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Los Alamos School Superintendent Eugene Schmidt finds Gov. Susana Martinez’s latest education legislation to be “intriguing.”
On Tuesday, Martinez signed Senate Bill 427 into law, creating an A-F school grading system for New Mexico’s schools.
The measure, sponsored by Sen. Vernon Asbill (R-Carlsbad) and Rep. Dennis Roch (R-Texico) received bipartisan support throughout the legislative process.
“I had the opportunity to speak with Senator Asbill during the legislative session. In addition, several school board members and members of my administrative team met with Secretary of Education Skandera to discuss this bill while session was ongoing,” Schmidt said.
“I came away impressed with the concept. I foresee a rubric scale easier to understand than the current federal AYP status that assesses schools as either meeting or not meeting Adequate Yearly Progress.The federal rubric has become meaningless in the eyes of the public. Thus, this new idea will help people focus on what is going right or wrong in a school.”
Martinez signed the bill and was joined at the ceremony by Asbill, Public Education Secretary-designate Hanna Skandera, Moriarty-Edgewood School District Superintendent Dr. Karen Couch, and other state and local officials at Route 66 Elementary School in Edgewood.
“The first step to ensuring every student has access to a quality education is establishing a strong foundation of accountability and transparency,” Martinez said.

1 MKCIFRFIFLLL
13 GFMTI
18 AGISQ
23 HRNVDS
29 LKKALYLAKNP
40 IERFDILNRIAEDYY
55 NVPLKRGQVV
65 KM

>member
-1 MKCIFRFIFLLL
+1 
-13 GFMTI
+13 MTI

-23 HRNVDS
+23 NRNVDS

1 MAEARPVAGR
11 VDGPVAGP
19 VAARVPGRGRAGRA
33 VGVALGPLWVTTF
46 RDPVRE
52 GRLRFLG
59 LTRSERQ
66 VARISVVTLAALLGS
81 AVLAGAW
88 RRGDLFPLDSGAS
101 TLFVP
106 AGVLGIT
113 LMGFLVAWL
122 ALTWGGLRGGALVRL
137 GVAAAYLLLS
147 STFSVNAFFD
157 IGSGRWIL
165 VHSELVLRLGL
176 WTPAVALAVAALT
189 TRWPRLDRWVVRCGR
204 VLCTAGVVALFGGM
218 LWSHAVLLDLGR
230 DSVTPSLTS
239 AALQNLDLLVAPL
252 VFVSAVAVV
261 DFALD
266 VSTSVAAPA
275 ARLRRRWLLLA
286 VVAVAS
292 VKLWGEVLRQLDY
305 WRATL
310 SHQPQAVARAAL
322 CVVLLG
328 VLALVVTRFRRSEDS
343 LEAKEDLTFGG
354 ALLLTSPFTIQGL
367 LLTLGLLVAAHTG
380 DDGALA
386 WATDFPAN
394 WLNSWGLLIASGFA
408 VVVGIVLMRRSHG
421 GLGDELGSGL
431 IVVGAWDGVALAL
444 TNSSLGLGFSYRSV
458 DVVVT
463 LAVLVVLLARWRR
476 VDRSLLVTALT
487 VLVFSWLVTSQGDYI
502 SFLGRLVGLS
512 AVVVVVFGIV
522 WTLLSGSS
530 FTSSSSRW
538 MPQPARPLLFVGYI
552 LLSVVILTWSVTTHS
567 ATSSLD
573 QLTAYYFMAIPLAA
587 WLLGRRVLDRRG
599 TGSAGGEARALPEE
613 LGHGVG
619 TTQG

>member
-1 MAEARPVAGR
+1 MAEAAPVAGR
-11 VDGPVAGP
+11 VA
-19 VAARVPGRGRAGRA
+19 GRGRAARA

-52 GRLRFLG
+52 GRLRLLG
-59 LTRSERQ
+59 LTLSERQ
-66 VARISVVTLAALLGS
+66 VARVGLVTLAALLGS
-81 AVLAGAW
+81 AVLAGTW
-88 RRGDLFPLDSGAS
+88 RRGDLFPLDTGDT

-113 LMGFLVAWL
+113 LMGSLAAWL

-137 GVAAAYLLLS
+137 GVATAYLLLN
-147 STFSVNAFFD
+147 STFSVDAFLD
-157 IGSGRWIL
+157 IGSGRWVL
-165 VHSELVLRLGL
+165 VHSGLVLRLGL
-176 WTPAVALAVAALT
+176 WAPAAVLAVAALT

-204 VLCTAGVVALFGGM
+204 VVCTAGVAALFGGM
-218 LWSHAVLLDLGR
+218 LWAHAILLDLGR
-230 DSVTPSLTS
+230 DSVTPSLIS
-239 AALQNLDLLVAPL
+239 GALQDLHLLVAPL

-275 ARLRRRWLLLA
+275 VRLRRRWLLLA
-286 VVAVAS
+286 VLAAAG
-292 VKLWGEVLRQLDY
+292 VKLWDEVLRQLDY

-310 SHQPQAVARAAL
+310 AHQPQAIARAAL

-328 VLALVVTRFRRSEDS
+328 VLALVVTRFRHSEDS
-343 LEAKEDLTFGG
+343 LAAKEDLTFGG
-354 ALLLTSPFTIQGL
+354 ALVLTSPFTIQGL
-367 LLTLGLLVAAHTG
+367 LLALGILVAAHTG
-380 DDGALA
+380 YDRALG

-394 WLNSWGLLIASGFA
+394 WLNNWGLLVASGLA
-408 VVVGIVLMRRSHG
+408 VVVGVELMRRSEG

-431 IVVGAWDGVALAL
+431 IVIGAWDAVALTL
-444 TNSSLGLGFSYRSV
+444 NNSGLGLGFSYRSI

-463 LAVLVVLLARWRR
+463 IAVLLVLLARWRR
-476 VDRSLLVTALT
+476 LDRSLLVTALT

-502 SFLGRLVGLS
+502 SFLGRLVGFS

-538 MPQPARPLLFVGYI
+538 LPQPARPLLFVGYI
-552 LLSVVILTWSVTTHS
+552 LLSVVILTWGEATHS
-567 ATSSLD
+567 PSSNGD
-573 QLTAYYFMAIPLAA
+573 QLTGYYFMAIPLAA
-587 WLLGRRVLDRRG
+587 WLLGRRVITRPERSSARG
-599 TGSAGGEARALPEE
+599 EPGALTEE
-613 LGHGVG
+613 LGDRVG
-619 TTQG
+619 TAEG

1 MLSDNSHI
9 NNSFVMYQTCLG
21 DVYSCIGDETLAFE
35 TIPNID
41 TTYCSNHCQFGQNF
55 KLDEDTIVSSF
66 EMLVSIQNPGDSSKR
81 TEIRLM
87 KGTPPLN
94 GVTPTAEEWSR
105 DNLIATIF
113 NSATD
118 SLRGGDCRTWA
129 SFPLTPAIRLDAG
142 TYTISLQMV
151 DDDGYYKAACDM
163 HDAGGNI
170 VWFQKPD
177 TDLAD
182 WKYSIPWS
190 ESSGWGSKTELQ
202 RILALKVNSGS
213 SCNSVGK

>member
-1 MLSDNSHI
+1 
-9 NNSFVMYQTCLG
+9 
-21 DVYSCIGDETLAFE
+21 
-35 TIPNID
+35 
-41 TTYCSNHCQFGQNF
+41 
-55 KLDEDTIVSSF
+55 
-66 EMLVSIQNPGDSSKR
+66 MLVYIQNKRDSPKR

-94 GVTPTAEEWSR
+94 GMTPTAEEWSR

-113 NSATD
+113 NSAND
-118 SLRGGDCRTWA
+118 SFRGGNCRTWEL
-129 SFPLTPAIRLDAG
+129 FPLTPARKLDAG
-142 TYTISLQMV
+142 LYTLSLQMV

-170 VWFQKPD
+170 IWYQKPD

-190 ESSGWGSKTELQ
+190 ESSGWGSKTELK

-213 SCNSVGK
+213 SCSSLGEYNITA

“This common-sense reform is a victory for all of us who believe that parents, students, and community members have a right to know how their schools are performing. Assigning a simple letter grade to New Mexico’s schools provides a clear picture of which ones are succeeding, which ones are failing and how we can best target resources to the schools and students most in need of help.”
To increase accountability and transparency in New Mexico schools, the “Real Accountability, Real Results” initiative originally proposed by Governor Martinez adopts an easy-to-understand, easy-to-implement system of grading schools, using the traditional school grading format of A-F.
“In addition,” Schmidt said. “Letter grades are something that we grew up with and understand. If one gets a “C” grade, under this new system we will understand why and what we can do to improve.”
Schmidt said he will be interested in learning more about how the governor plans to help struggling schools and in the options that parents will have in the new system.
“Interestingly, our goals match up,” Schmidt said. “Just as Los Alamos seeks to provide a world-class education, so does the Governor for the state.”
Schools that earn an “A” or improve a letter grade will be recognized for excellence or progress, creating an incentive for improvement in student learning. Students in failing schools will receive targeted assistance.
Under federal law, meaningful intervention for failing schools can sometimes be a five-year process. The new law calls for immediate intervention after two years for schools that have earned an “F” by targeting resources to improve these schools, helping struggling students and giving parents more options.
“Across the state, there are schools that are delivering real results for their students. We must do our best to identify and replicate these successes wherever and whenever possible,” Martinez said.
“I thank Sen. Asbill and Rep. Roch for their hard work in passing this important legislation and I am grateful for the educators, administrators, and lawmakers across New Mexico who have demonstrated their support for meaningful education reform. I am proud to sign this bill into law, taking the important first step toward turning New Mexico’s schools around and ensuring we provide a world-class education for every single child in our state.”